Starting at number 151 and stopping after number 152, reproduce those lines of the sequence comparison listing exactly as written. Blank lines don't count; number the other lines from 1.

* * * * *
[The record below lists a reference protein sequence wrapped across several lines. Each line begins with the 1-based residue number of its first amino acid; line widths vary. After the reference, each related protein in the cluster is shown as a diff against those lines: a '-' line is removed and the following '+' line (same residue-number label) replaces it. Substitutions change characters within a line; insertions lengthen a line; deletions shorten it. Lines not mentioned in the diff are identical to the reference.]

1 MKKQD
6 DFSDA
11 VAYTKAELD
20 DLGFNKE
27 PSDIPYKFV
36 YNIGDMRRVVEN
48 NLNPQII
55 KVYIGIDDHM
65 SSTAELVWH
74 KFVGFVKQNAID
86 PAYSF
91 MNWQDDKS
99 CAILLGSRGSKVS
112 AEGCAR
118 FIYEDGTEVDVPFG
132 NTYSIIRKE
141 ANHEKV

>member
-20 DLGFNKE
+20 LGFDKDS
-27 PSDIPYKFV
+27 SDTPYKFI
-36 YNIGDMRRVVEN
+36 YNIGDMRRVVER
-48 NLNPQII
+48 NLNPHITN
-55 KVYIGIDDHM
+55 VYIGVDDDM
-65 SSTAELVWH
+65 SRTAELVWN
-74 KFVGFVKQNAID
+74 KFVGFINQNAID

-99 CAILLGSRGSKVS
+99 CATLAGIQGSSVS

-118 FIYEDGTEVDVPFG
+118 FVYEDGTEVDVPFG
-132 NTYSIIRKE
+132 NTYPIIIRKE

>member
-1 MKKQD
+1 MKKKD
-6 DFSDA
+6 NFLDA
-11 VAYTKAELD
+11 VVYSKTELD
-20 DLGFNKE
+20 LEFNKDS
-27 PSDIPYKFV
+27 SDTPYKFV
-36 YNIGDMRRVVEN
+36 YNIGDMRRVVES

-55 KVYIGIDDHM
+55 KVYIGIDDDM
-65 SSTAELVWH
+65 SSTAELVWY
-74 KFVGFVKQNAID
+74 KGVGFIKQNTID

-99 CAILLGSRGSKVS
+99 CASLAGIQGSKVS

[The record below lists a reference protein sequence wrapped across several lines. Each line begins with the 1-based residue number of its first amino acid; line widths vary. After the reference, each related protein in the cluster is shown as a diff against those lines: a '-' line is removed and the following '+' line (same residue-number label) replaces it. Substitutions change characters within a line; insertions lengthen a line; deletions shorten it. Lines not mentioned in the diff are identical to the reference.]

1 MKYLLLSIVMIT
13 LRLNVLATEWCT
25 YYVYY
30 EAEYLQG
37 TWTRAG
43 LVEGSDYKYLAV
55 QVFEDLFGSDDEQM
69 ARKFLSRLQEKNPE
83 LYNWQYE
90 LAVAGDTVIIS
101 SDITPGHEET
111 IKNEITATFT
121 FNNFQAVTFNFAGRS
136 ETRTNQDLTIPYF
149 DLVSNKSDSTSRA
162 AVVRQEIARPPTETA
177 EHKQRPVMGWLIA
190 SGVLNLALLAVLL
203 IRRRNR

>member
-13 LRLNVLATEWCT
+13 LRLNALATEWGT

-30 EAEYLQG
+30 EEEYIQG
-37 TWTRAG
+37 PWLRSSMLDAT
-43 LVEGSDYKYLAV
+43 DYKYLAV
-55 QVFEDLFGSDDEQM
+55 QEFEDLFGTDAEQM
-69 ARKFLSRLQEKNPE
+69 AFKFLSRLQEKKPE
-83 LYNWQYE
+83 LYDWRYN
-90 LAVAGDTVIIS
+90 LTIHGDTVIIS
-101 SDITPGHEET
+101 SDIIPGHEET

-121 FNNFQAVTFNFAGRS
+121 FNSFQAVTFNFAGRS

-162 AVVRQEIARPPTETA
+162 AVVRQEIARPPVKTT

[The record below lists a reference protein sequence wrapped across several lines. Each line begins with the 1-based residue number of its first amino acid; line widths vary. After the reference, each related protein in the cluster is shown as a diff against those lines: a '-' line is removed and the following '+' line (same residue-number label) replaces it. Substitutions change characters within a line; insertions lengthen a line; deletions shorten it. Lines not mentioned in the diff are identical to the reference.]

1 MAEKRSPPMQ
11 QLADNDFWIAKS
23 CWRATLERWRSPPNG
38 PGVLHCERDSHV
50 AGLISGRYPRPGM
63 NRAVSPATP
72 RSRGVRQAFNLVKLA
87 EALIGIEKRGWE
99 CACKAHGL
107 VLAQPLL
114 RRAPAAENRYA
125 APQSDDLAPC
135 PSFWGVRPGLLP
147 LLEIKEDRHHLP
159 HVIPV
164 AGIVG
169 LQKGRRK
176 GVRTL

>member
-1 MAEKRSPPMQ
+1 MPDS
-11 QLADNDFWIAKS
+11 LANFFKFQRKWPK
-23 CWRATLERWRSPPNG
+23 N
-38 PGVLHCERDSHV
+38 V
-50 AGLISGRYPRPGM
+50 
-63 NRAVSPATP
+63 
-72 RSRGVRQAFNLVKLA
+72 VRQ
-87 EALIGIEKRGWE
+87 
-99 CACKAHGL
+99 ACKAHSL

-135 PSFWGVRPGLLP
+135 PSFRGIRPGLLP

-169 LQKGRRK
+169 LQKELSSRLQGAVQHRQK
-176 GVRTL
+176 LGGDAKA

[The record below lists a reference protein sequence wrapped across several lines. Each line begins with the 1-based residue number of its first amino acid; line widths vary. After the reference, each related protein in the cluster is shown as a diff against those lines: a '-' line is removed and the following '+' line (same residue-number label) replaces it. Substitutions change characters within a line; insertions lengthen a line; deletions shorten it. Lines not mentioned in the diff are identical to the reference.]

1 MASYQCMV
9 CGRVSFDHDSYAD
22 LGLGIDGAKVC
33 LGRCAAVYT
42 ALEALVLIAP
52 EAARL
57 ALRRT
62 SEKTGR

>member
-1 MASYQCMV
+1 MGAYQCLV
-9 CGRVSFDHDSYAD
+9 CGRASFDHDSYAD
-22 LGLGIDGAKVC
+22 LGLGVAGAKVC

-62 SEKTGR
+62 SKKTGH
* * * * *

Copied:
22 LGLGIDGAKVC
33 LGRCAAVYT